How About Sharing for a Change?

How About Sharing for a Change?
By Stefa Shaler
Michigan Citizen, Aug 25, 2009

Stefa Shaler, whose work for many years was with violent youth, is currently a student in Chinese medicine in Vancouver, B.C. During a recent visit to Detroit she explained to me how shifting “from trading to sharing” could change our lives. Her vision is a timely example of the kind of “paradigm shift” I’ve been writing about. Every day more people are beginning to realize that the things we value most in life are not market-based.and a few people are beginning to make this shift to cope with today’s economic meltdown and climate crisis. It is an idea whose time has come. -Grace Lee Boggs

Most of us agree that there is a need for social change. We must solve the environmental and socio-economic catastrophes we have created or face near-term extinction. It’s probable that even without this dire imperative, many of us are ready to get off the tired, worn-out grids we have inherited: hierarchy, followership/leadership, polluting, earth-destroying consumption, individualism, trade and stark materialism. However, if we cure the ills most of us feel compelled to treat, our way of life will end.

The whole web of life is interconnected and changing one part changes the whole. Wars, nuclear threat, starvation planned by destroying food to keep prices high, environmental degradation, human trafficking, drug wars, crime and incarceration, child exploitation, fear and anomie are part and parcel of how we live. To eradicate any or all of these ills, we must be prepared for a big evolutionary leap. A move from trade as an economic foundation to giving freely would solve our social ills while lifting our collective spirits to new, richly rewarding heights.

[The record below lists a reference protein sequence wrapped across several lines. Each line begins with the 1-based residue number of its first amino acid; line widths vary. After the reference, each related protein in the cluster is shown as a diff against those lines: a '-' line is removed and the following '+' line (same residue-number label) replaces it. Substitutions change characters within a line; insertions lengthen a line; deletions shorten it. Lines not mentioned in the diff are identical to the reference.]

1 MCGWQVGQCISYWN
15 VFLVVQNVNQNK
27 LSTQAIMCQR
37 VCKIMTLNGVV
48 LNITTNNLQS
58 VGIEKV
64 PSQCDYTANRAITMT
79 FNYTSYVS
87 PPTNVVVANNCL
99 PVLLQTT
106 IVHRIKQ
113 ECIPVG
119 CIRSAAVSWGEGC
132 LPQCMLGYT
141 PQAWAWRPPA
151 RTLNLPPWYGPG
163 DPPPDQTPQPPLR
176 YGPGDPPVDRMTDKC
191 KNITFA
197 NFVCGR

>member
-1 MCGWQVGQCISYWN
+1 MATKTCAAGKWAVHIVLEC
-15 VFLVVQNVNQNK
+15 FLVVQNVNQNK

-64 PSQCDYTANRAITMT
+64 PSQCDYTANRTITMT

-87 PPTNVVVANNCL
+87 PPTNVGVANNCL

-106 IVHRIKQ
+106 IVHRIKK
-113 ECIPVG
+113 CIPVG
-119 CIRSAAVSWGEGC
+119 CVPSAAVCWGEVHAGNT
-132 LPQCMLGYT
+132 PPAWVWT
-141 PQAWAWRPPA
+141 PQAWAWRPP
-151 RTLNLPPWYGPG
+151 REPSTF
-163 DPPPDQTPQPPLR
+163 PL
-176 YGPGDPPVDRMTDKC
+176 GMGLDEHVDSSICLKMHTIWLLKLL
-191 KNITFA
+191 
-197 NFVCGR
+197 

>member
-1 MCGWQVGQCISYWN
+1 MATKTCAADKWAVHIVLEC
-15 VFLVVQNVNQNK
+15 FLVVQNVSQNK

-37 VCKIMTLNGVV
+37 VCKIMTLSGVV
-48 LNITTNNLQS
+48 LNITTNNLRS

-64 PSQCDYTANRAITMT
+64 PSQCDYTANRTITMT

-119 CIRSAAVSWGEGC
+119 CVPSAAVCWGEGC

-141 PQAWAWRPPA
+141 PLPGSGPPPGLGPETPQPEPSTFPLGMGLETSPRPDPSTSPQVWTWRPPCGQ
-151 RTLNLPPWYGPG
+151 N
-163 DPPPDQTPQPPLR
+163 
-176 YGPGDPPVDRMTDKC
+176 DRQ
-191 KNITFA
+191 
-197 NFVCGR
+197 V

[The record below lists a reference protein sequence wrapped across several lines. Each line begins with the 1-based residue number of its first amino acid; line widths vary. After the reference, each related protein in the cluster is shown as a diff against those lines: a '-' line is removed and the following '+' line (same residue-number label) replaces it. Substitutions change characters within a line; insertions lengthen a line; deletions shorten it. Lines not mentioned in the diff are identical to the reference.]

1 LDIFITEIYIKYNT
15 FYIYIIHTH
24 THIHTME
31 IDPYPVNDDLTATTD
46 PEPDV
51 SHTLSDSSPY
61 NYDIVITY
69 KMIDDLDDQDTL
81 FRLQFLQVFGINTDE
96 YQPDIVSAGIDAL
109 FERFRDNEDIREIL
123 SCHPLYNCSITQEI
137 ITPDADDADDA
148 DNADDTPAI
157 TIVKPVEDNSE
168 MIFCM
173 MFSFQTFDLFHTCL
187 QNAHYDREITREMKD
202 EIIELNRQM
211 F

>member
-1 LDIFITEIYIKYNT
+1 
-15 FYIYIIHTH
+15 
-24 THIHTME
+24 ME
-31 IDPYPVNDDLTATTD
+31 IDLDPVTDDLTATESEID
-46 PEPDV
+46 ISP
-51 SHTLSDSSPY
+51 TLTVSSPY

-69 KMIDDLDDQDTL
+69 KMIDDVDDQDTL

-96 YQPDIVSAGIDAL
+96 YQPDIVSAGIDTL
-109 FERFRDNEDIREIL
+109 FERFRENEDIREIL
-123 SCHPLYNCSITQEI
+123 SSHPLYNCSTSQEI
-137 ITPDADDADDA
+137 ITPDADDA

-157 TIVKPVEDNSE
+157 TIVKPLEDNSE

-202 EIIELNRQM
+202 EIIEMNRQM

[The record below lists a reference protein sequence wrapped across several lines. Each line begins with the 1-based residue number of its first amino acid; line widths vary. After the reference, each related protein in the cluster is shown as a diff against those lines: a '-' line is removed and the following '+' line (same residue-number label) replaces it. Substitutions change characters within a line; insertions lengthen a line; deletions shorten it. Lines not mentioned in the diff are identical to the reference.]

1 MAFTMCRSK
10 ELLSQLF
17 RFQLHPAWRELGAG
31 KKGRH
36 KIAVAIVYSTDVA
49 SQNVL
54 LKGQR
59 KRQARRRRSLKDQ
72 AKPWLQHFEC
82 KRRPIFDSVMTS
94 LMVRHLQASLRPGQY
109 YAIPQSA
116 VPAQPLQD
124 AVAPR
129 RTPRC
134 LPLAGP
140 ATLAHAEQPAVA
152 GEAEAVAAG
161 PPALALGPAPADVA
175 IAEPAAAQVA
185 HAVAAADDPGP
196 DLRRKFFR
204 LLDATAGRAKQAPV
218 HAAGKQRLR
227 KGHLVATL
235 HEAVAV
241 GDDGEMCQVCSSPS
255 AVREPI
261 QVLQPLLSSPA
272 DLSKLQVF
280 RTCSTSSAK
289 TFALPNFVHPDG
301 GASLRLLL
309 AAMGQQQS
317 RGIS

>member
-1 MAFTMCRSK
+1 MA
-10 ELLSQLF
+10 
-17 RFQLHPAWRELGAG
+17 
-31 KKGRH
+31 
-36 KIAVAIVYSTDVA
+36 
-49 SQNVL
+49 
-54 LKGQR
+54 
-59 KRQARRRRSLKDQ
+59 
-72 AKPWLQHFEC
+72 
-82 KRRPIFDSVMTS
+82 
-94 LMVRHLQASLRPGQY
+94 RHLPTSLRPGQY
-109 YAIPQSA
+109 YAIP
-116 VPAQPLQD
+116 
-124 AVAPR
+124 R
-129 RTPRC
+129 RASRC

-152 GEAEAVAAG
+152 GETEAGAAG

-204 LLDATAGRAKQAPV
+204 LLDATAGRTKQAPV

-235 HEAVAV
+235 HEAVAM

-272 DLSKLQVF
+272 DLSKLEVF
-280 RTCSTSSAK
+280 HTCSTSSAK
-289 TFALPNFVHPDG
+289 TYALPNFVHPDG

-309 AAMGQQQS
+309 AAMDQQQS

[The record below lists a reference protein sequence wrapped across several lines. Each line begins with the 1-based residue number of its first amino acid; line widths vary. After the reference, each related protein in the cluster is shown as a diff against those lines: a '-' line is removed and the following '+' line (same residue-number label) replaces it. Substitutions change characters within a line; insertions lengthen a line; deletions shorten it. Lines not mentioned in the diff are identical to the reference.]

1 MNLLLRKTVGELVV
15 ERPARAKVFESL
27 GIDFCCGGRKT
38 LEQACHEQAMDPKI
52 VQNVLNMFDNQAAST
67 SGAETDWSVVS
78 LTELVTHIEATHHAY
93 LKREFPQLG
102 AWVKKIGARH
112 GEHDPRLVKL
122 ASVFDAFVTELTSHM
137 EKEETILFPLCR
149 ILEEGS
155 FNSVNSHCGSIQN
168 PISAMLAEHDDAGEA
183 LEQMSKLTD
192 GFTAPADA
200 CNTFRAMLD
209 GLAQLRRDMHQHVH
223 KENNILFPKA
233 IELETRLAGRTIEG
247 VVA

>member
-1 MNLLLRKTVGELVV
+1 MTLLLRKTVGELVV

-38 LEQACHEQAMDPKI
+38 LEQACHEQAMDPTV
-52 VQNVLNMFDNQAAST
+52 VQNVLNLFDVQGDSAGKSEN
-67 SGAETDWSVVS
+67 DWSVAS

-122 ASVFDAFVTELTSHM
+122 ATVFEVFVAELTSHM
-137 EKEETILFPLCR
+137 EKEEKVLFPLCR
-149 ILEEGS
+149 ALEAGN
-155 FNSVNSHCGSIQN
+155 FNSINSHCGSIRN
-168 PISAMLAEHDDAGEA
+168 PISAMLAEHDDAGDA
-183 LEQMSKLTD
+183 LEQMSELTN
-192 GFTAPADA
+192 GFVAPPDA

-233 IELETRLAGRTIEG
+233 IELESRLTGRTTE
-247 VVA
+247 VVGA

The linchpin behind the failings of humanity is trade, a system that has outlived its usefulness. At its core, trading to survive is based on fear and when we live by it, fear permeates the social fabric leading to our current malaise of master-slave relationships. One must succumb to whatever indignity or alienation it takes to trade oneself for an income in order to survive. That would be unnecessary if we could learn to share.

Three of the most obvious costs of our devastating trade system are:

  • With over a billion people having nothing to trade the imbalances are untenable.
  • We are ransacking the earth to provide unnecessary, alienating and dangerous jobs.
  • There is no such thing as fair trade. Trading encourages and reinforces competition, fear, hoarding and hunger for as much as one can get. Therefore, all trade leaves us wide open for the most dishonest among us to gain advantages in luxury and status. From this, we inevitably land up in a suffocating string of hierarchies.

On the other hand, there are enough food and necessities of all kinds already produced for everyone to meet more than basic needs. Trading turns a lot of it into garbage and leaves billions of people destitute. If we could learn to give freely and trust that we will look after each other, we could use what we have wisely and feel good about it.

Sharing freely encourages human traits that have been languishing for awhile: co-operation, empathy, trust, bonding, a sense of justice and yearning for equality. No master, no slave but rather each of us looking around to ensure that all needs are met graciously.

Instead of painting the house while it’s burning down as we are with our many strategies for change that don’t get at the roots of our problems, it would be a good idea to set up a trade-free zone as a laboratory for working out the structures needed to support our evolution from gritty materialism to human beings in harmony, a state in which most of us can experience that we are enough, we have enough and life is kind.



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